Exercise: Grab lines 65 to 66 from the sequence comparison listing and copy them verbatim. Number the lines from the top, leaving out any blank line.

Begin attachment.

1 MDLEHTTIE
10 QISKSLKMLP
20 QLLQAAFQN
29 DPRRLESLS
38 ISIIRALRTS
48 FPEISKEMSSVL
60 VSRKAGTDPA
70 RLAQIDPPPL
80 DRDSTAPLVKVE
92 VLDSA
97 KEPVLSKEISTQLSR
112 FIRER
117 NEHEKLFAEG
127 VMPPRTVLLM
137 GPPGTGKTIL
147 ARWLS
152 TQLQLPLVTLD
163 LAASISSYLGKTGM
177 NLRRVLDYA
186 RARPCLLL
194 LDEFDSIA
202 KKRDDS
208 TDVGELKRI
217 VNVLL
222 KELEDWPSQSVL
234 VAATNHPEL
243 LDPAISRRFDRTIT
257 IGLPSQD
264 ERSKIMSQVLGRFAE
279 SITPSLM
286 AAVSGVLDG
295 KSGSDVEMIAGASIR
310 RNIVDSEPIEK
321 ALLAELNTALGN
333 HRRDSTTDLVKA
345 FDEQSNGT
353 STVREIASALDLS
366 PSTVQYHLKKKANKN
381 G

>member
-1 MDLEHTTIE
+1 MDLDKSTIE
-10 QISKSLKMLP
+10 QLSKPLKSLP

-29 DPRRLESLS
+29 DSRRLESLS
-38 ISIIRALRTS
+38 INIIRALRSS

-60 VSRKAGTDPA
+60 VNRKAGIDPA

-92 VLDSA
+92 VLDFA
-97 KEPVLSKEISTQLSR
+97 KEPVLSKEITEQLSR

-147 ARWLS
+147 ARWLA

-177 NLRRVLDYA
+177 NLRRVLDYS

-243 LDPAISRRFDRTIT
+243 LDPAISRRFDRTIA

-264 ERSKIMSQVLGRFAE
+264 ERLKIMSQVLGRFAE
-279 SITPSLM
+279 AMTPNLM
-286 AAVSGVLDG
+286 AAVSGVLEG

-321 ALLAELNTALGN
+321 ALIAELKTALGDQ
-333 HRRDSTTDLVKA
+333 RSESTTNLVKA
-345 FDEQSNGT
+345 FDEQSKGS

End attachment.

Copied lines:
-286 AAVSGVLDG
+286 AAVSGVLEG